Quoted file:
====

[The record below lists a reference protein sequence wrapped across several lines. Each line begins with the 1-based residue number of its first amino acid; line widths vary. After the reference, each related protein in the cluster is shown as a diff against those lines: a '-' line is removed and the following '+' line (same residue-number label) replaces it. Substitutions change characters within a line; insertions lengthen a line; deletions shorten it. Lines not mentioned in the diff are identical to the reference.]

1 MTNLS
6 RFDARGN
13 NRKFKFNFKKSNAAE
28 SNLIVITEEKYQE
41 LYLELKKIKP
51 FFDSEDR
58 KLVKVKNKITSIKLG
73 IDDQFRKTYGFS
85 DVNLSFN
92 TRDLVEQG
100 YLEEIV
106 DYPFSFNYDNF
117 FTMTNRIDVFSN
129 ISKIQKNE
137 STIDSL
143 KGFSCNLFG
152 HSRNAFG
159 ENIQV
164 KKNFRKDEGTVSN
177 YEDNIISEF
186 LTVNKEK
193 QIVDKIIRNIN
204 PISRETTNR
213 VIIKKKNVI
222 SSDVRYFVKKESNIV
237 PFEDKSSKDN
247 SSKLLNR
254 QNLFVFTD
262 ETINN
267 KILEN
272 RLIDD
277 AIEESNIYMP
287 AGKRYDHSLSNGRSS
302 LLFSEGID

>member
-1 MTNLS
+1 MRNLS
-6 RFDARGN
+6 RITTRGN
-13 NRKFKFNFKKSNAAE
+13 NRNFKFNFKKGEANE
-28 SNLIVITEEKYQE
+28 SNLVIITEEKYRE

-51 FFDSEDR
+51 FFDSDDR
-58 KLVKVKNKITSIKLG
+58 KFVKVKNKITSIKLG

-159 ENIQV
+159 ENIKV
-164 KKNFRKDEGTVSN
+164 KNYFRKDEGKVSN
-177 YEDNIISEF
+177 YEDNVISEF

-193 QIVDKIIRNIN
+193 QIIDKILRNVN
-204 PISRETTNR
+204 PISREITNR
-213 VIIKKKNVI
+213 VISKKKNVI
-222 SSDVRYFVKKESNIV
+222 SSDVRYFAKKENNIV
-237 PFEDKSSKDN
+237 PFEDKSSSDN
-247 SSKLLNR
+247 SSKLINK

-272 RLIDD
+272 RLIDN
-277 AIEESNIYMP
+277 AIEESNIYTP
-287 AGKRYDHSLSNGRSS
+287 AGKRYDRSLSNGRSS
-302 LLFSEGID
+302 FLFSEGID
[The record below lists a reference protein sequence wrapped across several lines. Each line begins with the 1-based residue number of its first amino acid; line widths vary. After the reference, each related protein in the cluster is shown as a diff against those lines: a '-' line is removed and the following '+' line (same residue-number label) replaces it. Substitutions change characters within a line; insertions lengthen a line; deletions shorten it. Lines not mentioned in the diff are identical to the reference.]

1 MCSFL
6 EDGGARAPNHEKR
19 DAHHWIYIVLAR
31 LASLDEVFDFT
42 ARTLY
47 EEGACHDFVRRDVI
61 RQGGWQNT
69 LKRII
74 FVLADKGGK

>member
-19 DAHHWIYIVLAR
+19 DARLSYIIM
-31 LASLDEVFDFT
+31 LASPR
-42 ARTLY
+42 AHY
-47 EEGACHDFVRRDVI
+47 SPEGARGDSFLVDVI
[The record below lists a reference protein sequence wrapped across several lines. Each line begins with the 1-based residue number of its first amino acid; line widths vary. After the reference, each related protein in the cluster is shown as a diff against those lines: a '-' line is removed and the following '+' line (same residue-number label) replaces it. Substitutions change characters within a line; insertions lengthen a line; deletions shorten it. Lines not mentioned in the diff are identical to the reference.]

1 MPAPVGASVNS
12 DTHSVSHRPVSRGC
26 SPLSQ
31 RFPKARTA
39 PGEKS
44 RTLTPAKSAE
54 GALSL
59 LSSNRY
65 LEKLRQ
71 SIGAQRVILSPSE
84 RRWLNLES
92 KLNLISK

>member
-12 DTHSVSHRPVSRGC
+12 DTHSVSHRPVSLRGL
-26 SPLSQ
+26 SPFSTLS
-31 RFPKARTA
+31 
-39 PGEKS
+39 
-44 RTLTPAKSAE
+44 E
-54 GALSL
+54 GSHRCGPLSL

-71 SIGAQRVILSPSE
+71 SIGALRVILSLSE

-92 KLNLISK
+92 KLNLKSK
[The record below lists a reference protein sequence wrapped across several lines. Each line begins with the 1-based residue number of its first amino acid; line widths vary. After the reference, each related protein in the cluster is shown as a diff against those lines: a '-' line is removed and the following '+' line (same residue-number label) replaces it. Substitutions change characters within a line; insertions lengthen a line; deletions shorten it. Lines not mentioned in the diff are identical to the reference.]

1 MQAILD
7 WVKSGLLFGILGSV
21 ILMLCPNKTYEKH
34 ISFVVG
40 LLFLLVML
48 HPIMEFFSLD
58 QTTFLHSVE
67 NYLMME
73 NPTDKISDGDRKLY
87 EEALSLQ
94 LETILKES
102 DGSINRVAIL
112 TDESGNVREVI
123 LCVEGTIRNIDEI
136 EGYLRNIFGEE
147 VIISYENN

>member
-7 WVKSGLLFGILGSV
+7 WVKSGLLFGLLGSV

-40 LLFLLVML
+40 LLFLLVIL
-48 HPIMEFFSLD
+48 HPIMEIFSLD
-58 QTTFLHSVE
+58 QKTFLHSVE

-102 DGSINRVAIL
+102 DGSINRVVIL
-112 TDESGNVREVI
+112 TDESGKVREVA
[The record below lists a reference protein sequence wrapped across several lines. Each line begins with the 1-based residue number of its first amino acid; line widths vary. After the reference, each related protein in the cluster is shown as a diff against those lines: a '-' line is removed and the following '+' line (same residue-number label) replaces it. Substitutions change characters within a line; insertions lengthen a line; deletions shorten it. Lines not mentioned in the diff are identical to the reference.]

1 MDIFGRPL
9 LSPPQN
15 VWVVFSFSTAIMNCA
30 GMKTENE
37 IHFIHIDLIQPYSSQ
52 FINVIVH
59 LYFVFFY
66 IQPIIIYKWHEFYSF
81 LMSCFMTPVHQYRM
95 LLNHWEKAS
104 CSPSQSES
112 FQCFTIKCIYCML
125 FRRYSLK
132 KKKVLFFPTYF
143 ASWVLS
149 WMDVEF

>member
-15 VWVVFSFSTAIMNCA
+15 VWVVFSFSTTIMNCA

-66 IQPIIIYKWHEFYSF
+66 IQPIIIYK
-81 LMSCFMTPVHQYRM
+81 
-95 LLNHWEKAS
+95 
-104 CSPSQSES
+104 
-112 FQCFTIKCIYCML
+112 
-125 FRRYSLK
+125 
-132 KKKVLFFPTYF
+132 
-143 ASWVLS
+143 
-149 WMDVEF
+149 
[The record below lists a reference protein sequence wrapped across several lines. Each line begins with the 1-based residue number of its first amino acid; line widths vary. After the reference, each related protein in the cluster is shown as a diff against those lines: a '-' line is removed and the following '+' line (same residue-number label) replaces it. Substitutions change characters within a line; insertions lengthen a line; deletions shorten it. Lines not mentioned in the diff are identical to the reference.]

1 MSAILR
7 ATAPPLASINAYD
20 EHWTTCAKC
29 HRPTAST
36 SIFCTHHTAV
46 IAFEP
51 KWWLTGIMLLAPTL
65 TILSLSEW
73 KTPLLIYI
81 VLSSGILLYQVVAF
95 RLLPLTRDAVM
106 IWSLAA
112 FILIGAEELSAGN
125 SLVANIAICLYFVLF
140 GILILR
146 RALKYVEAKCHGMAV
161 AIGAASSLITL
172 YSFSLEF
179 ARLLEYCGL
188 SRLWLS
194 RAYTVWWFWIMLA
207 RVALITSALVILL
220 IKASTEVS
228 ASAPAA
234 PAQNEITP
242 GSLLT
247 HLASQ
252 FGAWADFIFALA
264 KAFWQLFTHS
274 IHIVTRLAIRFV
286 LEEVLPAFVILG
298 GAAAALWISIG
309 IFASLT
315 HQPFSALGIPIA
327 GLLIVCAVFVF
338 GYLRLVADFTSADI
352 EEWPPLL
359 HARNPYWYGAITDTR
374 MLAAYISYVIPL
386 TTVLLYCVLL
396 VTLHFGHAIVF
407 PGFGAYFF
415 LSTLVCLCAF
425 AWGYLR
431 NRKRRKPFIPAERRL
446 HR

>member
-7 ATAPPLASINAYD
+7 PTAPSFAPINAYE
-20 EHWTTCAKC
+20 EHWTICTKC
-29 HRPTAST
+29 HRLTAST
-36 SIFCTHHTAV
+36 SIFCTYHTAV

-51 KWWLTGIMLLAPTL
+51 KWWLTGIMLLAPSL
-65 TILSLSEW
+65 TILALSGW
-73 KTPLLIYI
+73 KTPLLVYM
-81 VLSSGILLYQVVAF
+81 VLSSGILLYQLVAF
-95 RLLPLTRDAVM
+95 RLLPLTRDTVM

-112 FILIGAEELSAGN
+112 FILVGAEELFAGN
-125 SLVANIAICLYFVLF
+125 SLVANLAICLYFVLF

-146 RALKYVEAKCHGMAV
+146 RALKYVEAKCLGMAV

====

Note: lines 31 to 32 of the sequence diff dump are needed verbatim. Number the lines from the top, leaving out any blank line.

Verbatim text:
267 KILEN
272 RLIDD